A giving circle is growing in the South Hills and at its center is Jennifer McDowell.

“I’ve volunteered for a million different things over the years, but this is the thing that really sparked my imagination and made me want to do something different,” said McDowell of Mt. Lebanon.

Mark Nootbaar / 90.5 WESA

Every day, Pine-Richland High School Nurse Susan Leonberg sees 30 to 40 students come through her office door. 

She said the number of students is average, but the number of flu cases she's seen isn't. So far, no confirmed flu cases have been reported.

“Many times, we do not get notified of confirmed cases," Leonberg said. "But as far as clinically, I don’t think we have seen it. We’ve had sick children, but not flu sick. You know, the normal kind of stuff.”

Mark Nootbaar / 90.5 WESA

If you walk through the doors of the North Hills Community Outreach office in Allison Park, it's very possible that it will be Joyce Rabinovitz who greets you with a smile. According to the charity, Rabinovitz has logged more than 3,000 volunteer hours with NHCO, since 2007.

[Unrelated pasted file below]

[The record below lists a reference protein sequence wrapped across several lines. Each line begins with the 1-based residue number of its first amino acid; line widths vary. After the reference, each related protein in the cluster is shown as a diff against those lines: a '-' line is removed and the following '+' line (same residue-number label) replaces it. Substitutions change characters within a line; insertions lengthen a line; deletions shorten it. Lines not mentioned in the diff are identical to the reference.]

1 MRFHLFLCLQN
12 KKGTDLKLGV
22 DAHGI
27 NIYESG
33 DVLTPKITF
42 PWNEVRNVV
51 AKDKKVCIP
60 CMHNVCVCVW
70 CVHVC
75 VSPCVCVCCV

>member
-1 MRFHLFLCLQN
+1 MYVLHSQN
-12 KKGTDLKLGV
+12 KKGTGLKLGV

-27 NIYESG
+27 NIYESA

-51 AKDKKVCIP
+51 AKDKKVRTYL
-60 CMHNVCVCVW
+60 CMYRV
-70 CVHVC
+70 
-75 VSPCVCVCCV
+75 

Mark Nootbaar / 90.5 WESA

If your primary care physician says you need a test or procedure, and he suggests a location to get it done, what do you do?

“There is data that shows that patients do what their doctor says,” said Mark Roberts, chair of the department of Health Policy and Management at the University of Pittsburgh Graduate School of Public Health. “When your doctor tells you, ‘I want you to see a cardiologist and I want you to see this cardiologist,’ that’s who you go see.”

Mark Nootbaar / 90.5 WESA

Pittsburgh has seen an economic turnaround in recent years, but not every neighborhood has been part of the renaissance. 

Homewood has seen more population loss than any neighborhood and economic development for decades has been nearly nonexistent. Its reputation has become one of crime and poverty, which plays out regularly on the nightly news, with reports of murders in the 1-square-mile neighborhood on the northeastern corner of the city.

But when you ask William Baker, he sees a community on the rise.

Mark Nootbaar / 90.5 FM WESA

Faith Denson’s son was sentenced to prison in 2009. That moment changed her life.

She decided to launch an all-volunteer ministry to help keep inmates in contact with their children.